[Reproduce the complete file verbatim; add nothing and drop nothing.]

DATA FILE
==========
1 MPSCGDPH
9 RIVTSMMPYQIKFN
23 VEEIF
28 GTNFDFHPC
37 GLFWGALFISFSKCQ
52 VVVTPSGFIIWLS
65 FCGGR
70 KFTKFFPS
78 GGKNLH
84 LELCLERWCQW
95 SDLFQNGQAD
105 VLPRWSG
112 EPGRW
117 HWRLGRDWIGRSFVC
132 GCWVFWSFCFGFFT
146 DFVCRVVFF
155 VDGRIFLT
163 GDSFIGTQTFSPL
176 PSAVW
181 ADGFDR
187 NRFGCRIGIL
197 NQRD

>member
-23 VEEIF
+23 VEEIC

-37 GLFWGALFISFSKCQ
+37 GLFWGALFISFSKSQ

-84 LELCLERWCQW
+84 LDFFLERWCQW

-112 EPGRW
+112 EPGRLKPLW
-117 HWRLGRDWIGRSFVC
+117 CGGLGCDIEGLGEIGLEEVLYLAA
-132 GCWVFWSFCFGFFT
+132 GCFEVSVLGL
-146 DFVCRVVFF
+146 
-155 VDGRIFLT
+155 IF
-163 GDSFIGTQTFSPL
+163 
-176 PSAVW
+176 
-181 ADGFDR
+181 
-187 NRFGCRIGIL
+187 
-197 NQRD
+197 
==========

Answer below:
1 MPSCGDPH
9 RIVTSMMPYQIKFN
23 VEEIF
28 GTNFDFHPC
37 GLFWGALFISFSKCQ
52 VVVTPSGFIIWLS
65 FCGGR
70 KFTKFFPS
78 GGKNLH
84 LELCLERWCQW
95 SDLFQNGQAD
105 VLPRWSG
112 EPGRW
117 HWRLGRDWIGRSFVC
132 GCWVFWSFCFGFFT
146 DFVCRVVFF
155 VDGRIFLT
163 GDSFIGTQTFSPL
176 PSAVW
181 ADGFDR
187 NRFGCRIGIL
197 NQRD

>member
-23 VEEIF
+23 VEEIC

-37 GLFWGALFISFSKCQ
+37 GLFWGALFISFSKSQ

-84 LELCLERWCQW
+84 LDFFLERWCQW

-112 EPGRW
+112 EPGRLKPLW
-117 HWRLGRDWIGRSFVC
+117 CGGLGCDIEGLGEIGLEEVLYLAA
-132 GCWVFWSFCFGFFT
+132 GCFEVSVLGL
-146 DFVCRVVFF
+146 
-155 VDGRIFLT
+155 IF
-163 GDSFIGTQTFSPL
+163 
-176 PSAVW
+176 
-181 ADGFDR
+181 
-187 NRFGCRIGIL
+187 
-197 NQRD
+197 